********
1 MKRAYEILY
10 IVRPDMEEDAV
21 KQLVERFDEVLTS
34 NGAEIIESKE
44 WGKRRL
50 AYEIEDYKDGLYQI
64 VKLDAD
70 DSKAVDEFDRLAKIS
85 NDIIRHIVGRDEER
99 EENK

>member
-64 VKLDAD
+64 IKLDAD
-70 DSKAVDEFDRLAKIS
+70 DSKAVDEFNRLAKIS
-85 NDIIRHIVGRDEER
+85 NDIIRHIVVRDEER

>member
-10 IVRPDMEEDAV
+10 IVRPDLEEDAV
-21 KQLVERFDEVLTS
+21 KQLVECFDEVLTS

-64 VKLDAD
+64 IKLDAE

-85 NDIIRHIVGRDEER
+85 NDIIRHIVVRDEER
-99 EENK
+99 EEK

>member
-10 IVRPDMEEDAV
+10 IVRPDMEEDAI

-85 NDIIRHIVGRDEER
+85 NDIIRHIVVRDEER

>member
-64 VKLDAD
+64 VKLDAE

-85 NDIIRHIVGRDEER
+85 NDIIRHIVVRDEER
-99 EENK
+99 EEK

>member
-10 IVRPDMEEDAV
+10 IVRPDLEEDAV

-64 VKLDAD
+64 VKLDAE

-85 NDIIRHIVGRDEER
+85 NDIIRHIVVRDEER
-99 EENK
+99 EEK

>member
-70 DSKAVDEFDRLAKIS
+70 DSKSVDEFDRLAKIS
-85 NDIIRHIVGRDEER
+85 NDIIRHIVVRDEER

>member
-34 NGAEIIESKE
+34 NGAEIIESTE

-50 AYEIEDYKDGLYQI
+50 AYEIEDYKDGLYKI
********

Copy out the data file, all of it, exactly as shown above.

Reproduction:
1 MKRAYEILY
10 IVRPDMEEDAV
21 KQLVERFDEVLTS
34 NGAEIIESKE
44 WGKRRL
50 AYEIEDYKDGLYQI
64 VKLDAD
70 DSKAVDEFDRLAKIS
85 NDIIRHIVGRDEER
99 EENK

>member
-64 VKLDAD
+64 IKLDAD
-70 DSKAVDEFDRLAKIS
+70 DSKAVDEFNRLAKIS
-85 NDIIRHIVGRDEER
+85 NDIIRHIVVRDEER

>member
-10 IVRPDMEEDAV
+10 IVRPDLEEDAV
-21 KQLVERFDEVLTS
+21 KQLVECFDEVLTS

-64 VKLDAD
+64 IKLDAE

-85 NDIIRHIVGRDEER
+85 NDIIRHIVVRDEER
-99 EENK
+99 EEK

>member
-10 IVRPDMEEDAV
+10 IVRPDMEEDAI

-85 NDIIRHIVGRDEER
+85 NDIIRHIVVRDEER

>member
-64 VKLDAD
+64 VKLDAE

-85 NDIIRHIVGRDEER
+85 NDIIRHIVVRDEER
-99 EENK
+99 EEK

>member
-10 IVRPDMEEDAV
+10 IVRPDLEEDAV

-64 VKLDAD
+64 VKLDAE

-85 NDIIRHIVGRDEER
+85 NDIIRHIVVRDEER
-99 EENK
+99 EEK

>member
-70 DSKAVDEFDRLAKIS
+70 DSKSVDEFDRLAKIS
-85 NDIIRHIVGRDEER
+85 NDIIRHIVVRDEER

>member
-34 NGAEIIESKE
+34 NGAEIIESTE

-50 AYEIEDYKDGLYQI
+50 AYEIEDYKDGLYKI